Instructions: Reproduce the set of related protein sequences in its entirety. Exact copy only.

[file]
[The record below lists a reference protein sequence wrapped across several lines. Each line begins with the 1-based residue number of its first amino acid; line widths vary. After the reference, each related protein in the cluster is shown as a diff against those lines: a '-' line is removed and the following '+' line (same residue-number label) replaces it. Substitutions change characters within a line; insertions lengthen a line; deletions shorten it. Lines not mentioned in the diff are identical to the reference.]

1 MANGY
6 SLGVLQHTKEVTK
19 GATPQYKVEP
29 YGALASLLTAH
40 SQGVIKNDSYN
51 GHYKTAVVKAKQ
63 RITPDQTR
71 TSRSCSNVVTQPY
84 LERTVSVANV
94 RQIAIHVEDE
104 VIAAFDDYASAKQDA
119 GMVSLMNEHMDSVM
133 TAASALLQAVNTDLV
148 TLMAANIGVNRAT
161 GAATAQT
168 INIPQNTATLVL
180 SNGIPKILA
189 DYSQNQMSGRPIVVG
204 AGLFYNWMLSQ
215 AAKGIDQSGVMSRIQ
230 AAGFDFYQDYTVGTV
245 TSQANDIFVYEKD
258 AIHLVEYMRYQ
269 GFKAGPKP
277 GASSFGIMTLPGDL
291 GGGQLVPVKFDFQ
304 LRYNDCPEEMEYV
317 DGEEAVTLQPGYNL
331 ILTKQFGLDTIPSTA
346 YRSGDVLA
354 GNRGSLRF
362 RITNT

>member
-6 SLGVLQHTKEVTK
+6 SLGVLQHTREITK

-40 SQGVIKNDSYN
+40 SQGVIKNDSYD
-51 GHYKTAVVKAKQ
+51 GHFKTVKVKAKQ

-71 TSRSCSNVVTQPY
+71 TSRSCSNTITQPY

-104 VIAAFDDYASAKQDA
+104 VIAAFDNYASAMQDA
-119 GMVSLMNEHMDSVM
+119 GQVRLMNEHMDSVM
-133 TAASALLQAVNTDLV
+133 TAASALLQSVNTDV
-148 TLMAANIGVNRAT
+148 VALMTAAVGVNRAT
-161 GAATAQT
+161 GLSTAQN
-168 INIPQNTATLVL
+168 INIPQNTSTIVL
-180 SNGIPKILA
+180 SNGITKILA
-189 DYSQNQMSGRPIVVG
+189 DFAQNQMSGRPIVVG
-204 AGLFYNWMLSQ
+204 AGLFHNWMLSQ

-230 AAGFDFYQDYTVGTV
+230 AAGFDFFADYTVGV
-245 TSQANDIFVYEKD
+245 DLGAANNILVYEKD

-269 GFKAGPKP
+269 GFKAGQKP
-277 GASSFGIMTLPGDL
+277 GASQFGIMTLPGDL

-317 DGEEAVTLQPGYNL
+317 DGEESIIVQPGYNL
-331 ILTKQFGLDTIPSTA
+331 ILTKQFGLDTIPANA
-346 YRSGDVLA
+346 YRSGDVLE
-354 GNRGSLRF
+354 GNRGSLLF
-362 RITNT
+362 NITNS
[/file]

[The record below lists a reference protein sequence wrapped across several lines. Each line begins with the 1-based residue number of its first amino acid; line widths vary. After the reference, each related protein in the cluster is shown as a diff against those lines: a '-' line is removed and the following '+' line (same residue-number label) replaces it. Substitutions change characters within a line; insertions lengthen a line; deletions shorten it. Lines not mentioned in the diff are identical to the reference.]

1 MANGY
6 SLGVLQHTKEVTK
19 GATPQYKVEP
29 YGALASLLTAH
40 SQGVIKNDSYN
51 GHYKTAVVKAKQ
63 RITPDQTR
71 TSRSCSNVVTQPY
84 LERTVSVANV
94 RQIAIHVEDE
104 VIAAFDDYASAKQDA
119 GMVSLMNEHMDSVM
133 TAASALLQAVNTDLV
148 TLMAANIGVNRAT
161 GAATAQT
168 INIPQNTATLVL
180 SNGIPKILA
189 DYSQNQMSGRPIVVG
204 AGLFYNWMLSQ
215 AAKGIDQSGVMSRIQ
230 AAGFDFYQDYTVGTV
245 TSQANDIFVYEKD
258 AIHLVEYMRYQ
269 GFKAGPKP
277 GASSFGIMTLPGDL
291 GGGQLVPVKFDFQ
304 LRYNDCPEEMEYV
317 DGEEAVTLQPGYNL
331 ILTKQFGLDTIPSTA
346 YRSGDVLA
354 GNRGSLRF
362 RITNT

>member
-6 SLGVLQHTKEVTK
+6 SLGVLQHTREITK

-40 SQGVIKNDSYN
+40 SQGVIKNDSYD
-51 GHYKTAVVKAKQ
+51 GHFKTVKVKAKQ

-71 TSRSCSNVVTQPY
+71 TSRSCSNTITQPY

-104 VIAAFDDYASAKQDA
+104 VIAAFDNYASAMQDA
-119 GMVSLMNEHMDSVM
+119 GQVRLMNEHMDSVM
-133 TAASALLQAVNTDLV
+133 TAASALLQSVNTDV
-148 TLMAANIGVNRAT
+148 VALMTAAVGVNRAT
-161 GAATAQT
+161 GLSTAQN
-168 INIPQNTATLVL
+168 INIPQNTSTIVL
-180 SNGIPKILA
+180 SNGITKILA
-189 DYSQNQMSGRPIVVG
+189 DFAQNQMSGRPIVVG
-204 AGLFYNWMLSQ
+204 AGLFHNWMLSQ

-230 AAGFDFYQDYTVGTV
+230 AAGFDFFADYTVGV
-245 TSQANDIFVYEKD
+245 DLGAANNILVYEKD

-269 GFKAGPKP
+269 GFKAGQKP
-277 GASSFGIMTLPGDL
+277 GASQFGIMTLPGDL

-317 DGEEAVTLQPGYNL
+317 DGEESIIVQPGYNL
-331 ILTKQFGLDTIPSTA
+331 ILTKQFGLDTIPANA
-346 YRSGDVLA
+346 YRSGDVLE
-354 GNRGSLRF
+354 GNRGSLLF
-362 RITNT
+362 NITNS